McCoy: Frustration mounts as struggling Reds drop fourth straight

Cincinnati falls to 11-17 with 3-2 loss to Milwaukee

For those who believe they’ve seen everything in baseball, well, you haven’t been watching the Cincinnati Reds this season.

During a 3-2 loss to the Milwaukee Brewers on Tuesday night in Miller Park, the Reds did something seldom seen on a baseball field anywhere.

They had the bases loaded with no outs in the fifth inning. First, Joey Votto struck out for the third straight time.

Nick Castellanos shot what should have been a game-tying single to right field.

But Freddy Galvis, aboard third base, went back to third to tag up, believing the ball would be caught. Instead, right fielder Ben Gamel fielded it on one hop and threw a strike to home plate, forcing Galvis at home -- a 9-2 fielder’s choice on Casyellanos and an extremely embarrassing moment for Galvis.

Jesse Winker then popped up and the Reds didn’t score, despite having the bases loaded with no outs.

Reds manager David Bell defended the Galvis gaffe.

“As a baserunner in that situation, from the first day of professional baseball, you are taught with a ball hit to the outfield, you are breaking back to the base,” he said.

“What you don’t want to happen is the guy comes in and makes a diving catch and you don’t have time to tag up,” he added. “That’s what Freddy was thinking — if the ball does fall he has time to score. Freddy just wasn’t able to get his momentum back around to be able to score.”

The ball, though, was shallow and if Gamel had made he catch Galvis wouldn’t have been able to tag up and score.

“In that situation, the outfielder (Gamel) had all the momentum towards home plate and made a great throw to the plate,” said Bell.

That frustration was just heaped upon the fact they took another offensive vacation with only four hits, two in the fourth inning when they scored their only two runs.

Milwaukee starter Brandon Woodruff struck out the side to open the game, the first two on six pitches — Votto and Castellanos.

Woodruff retired the first 10 Reds in order before he hit Castellanos with a pitch with one out in the fourth and it led to two runs.

With two outs, Eugenio Suarez singled and stole second before Mike Moustakas banged a two-run single for a 2-0 Reds lead.

And that was it for the Reds on this night.

The Brewers scored all three runs off Reds starter Luis Castillo in the bottom of the fourth.

In began with an infield hit by Christian Yelich. It appeared he was out but a review upheld the safe call.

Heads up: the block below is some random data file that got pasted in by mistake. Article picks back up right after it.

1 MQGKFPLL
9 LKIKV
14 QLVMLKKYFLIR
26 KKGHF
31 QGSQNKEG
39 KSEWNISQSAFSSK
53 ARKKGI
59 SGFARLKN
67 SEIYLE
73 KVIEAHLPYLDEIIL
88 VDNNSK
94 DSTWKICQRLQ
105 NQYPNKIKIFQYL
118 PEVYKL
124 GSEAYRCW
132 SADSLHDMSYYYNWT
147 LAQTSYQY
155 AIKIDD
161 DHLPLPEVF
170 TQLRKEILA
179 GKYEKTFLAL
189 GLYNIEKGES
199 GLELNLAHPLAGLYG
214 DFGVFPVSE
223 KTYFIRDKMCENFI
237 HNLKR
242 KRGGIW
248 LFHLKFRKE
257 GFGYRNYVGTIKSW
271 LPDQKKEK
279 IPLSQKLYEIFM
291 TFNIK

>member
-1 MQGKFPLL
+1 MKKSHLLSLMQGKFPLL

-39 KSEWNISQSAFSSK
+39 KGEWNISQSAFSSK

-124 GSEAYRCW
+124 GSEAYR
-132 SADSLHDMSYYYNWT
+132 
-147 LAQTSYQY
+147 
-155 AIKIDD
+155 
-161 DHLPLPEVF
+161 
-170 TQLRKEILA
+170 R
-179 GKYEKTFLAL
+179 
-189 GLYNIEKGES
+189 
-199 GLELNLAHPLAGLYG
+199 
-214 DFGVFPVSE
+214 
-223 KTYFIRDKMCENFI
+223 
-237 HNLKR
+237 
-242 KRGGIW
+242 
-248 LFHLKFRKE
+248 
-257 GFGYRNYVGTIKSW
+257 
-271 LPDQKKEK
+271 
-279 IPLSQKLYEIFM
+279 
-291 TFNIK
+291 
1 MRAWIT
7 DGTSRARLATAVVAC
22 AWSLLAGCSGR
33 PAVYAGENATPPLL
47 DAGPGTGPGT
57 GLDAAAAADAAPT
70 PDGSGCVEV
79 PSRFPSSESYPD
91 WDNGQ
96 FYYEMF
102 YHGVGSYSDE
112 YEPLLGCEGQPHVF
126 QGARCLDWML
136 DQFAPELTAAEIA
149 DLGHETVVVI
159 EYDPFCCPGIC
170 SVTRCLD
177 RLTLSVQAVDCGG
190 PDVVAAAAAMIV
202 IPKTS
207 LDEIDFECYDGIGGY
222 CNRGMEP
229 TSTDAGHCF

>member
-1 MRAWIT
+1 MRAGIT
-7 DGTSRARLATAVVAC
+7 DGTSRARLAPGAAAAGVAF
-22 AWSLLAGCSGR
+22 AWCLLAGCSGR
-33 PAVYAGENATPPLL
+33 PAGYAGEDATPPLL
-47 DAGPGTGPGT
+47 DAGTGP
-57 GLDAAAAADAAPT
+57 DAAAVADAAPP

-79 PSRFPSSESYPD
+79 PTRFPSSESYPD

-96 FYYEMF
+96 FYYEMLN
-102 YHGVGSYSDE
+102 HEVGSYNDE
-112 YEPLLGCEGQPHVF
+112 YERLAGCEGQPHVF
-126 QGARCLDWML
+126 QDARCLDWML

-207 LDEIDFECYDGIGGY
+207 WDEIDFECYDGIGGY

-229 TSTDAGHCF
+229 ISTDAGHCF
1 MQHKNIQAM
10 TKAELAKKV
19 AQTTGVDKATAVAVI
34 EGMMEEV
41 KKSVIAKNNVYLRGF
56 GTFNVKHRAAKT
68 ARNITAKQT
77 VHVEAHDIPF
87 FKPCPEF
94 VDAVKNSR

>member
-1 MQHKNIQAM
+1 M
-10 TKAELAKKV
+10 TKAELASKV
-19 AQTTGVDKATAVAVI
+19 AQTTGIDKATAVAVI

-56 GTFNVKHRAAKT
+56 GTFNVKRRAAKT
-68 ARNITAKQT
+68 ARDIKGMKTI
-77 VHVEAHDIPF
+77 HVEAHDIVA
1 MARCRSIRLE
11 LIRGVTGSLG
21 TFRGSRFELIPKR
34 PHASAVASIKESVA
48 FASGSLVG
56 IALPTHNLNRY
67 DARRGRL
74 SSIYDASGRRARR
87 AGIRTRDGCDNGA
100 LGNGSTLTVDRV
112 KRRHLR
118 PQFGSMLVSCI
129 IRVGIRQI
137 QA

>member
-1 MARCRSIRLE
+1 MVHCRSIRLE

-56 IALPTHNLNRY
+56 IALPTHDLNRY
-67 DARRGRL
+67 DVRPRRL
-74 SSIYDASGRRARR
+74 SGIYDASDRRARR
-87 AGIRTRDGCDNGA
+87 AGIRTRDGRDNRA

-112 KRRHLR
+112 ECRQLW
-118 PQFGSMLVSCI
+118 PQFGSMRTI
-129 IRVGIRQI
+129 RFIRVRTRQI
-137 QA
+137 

Keston Hiura singled and Justin Smoak grounded to Votto at first. His throw to second hit Hiura in the back and everybody was safe as Yelich scored.

Gamel doubled to right field to tie it, 2-2, and Orlando Arcia singled to make it 3-2.

Castillo pitched six innings and gave up three runs (two earned), five hits, walked four and struck out nine during a 113-pitch night.

Castillo, tub-thumped by many national baseball analysts before the season as a possible Cy Young award winner, is 0-and-4 halfway through the season with a 4.18 earned run average.

Woodruff also pitched six innings and gave up two runs, four hits, walked one and struck out eight. He is now 10-and-0 at Miller Park since 2016.

After the absurdity of the fifth inning — bases loaded, no outs, no runs — the Reds didn’t put another runner on base.

And flittering away that opportunity when the team already is in the doldrums has to be deflating.

“Yeah, it can happen,” said Bell. “Momentum is real.”

Cincinnati native Brent Sutter struck out the side in the seventh, Devon Williams pitched a 1-2-3 eighth with two strikeouts.

That forced the Reds to face Milwaukee’s immaculate closer Josh Hader in the ninth, a guy who had not given up a run or a hit in his eight previous appearances.

Make it nine appearances with no runs and no hits. He made quick work with a 1-2-3 ninth.

So, the last 12 Reds went down in order, six via strikeouts.

And the frustration mounts. Votto struck out all four times, three times called out by umpire Shane Livensparger.

After Votto was called out in the eighth inning, he got into Livensparger’s face as he ran to his position and was ejected. And Bell, protecting his player, also was ejected.

It all added up to the Reds fourth straight defeat, dropping their record to 11-and-17. And they are 3 for their last 27 with runners in scoring position.

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